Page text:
Our global drilling business was in line with the prior quarter and strong growth in the US and a seasonal uptick in Canada (inaudible) decreased in our international segment. US Drilling revenue of $304 million gained $30 million, 11% increase, driven by strong expansion in the Lower 48 and offshore market. International drilling fell by $32 million or 8%, reflecting the expected reduction in Aramco high margin revenue, following the expiration of Nabors rig contracts and subsequent renewal at lower day rates. Also uncertainty about Venezuela sanctions resulted in the temporary idling of three of our rigs.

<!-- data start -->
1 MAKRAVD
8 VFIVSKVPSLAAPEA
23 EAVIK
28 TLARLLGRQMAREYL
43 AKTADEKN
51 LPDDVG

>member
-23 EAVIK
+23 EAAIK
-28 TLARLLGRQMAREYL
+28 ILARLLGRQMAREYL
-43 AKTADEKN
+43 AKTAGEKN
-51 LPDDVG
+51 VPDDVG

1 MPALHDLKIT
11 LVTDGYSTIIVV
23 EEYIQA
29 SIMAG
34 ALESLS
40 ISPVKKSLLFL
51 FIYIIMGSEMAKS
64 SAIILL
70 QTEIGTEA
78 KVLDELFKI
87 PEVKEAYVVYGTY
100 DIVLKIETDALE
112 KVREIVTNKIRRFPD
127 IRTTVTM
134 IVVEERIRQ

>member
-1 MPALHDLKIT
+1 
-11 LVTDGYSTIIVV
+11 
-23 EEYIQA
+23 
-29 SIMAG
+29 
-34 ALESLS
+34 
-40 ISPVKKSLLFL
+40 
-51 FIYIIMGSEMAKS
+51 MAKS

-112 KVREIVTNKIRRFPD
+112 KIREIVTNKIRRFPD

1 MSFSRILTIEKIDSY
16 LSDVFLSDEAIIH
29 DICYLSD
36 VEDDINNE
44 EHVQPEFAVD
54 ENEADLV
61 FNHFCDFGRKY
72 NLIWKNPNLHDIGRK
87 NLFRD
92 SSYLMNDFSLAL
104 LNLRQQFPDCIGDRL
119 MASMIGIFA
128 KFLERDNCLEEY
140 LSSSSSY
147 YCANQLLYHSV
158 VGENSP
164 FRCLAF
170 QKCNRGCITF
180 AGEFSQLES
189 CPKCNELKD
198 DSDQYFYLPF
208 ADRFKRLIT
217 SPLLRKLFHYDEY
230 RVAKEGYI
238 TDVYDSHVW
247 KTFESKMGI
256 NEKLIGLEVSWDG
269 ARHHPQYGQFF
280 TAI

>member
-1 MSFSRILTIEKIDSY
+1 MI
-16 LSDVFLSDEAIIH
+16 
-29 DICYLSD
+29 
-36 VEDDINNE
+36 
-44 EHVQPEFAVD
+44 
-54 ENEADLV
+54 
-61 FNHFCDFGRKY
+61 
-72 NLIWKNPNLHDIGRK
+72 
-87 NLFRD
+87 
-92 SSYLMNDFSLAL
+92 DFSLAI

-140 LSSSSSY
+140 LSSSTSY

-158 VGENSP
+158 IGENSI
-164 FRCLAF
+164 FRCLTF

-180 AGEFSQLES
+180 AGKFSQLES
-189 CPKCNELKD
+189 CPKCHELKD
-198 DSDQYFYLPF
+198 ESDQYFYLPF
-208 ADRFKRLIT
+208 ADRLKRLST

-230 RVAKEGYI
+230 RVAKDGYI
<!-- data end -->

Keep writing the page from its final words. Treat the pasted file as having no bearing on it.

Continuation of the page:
Drilling Solutions revenue of $66.8 million increased by almost $6 million, up 10% sequentially on higher activity in all product lines and cost reductions in our wellbore placement business. This increase was partially offset by unanticipated weak results in our Rig Technology segment. Although revenue of $61.4 million was only $2.3 million below the third quarter, deliveries of rig components and aftermarket sales were materially short of our forecast. Year-end sales were affected by delays and cancellations triggered by year-end oil price volatility as well as steps taken to reduce our drilling rig capital expenditures, which significantly cut our internal sale. Tesco legacy sales were also affected by the migration to a new ERP system. Adjusted EBITDA grew slightly to $202 million compared to $201 million in the third quarter. US Drilling EBITDA increased by $15 million, sequentially, driven by the significant improvement in both Lower 48 and offshore margins. Lower 48 adjusted EBITDA rose by $10 million as daily margins increased by $700 to 9,400 per day. The improvement was attributable solely to improve pricing as average leading edge day rates for our super-spec rig exceeded the mid $20,000 range.